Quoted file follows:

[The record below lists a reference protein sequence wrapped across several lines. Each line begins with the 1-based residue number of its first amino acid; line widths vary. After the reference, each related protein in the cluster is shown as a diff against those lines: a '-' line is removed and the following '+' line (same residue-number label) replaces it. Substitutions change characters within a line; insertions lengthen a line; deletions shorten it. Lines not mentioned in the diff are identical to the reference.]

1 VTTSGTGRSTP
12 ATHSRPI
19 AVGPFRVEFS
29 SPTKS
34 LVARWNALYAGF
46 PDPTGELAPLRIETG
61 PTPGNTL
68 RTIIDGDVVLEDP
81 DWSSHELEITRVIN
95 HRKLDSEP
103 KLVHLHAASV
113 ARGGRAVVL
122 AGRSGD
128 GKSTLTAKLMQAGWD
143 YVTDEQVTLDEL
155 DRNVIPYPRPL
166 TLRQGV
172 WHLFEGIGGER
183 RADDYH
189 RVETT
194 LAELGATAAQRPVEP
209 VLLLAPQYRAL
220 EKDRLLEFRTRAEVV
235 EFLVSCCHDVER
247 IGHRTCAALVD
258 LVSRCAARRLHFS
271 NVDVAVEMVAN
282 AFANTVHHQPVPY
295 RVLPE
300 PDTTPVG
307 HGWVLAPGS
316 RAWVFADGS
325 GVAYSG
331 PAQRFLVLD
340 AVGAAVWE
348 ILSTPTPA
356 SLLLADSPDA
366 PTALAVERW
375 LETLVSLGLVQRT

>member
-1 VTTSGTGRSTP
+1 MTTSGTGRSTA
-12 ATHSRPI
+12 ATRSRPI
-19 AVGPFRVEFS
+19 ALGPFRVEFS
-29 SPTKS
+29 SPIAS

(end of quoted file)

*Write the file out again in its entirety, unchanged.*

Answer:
[The record below lists a reference protein sequence wrapped across several lines. Each line begins with the 1-based residue number of its first amino acid; line widths vary. After the reference, each related protein in the cluster is shown as a diff against those lines: a '-' line is removed and the following '+' line (same residue-number label) replaces it. Substitutions change characters within a line; insertions lengthen a line; deletions shorten it. Lines not mentioned in the diff are identical to the reference.]

1 VTTSGTGRSTP
12 ATHSRPI
19 AVGPFRVEFS
29 SPTKS
34 LVARWNALYAGF
46 PDPTGELAPLRIETG
61 PTPGNTL
68 RTIIDGDVVLEDP
81 DWSSHELEITRVIN
95 HRKLDSEP
103 KLVHLHAASV
113 ARGGRAVVL
122 AGRSGD
128 GKSTLTAKLMQAGWD
143 YVTDEQVTLDEL
155 DRNVIPYPRPL
166 TLRQGV
172 WHLFEGIGGER
183 RADDYH
189 RVETT
194 LAELGATAAQRPVEP
209 VLLLAPQYRAL
220 EKDRLLEFRTRAEVV
235 EFLVSCCHDVER
247 IGHRTCAALVD
258 LVSRCAARRLHFS
271 NVDVAVEMVAN
282 AFANTVHHQPVPY
295 RVLPE
300 PDTTPVG
307 HGWVLAPGS
316 RAWVFADGS
325 GVAYSG
331 PAQRFLVLD
340 AVGAAVWE
348 ILSTPTPA
356 SLLLADSPDA
366 PTALAVERW
375 LETLVSLGLVQRT

>member
-1 VTTSGTGRSTP
+1 MTTSGTGRSTA
-12 ATHSRPI
+12 ATRSRPI
-19 AVGPFRVEFS
+19 ALGPFRVEFS
-29 SPTKS
+29 SPIAS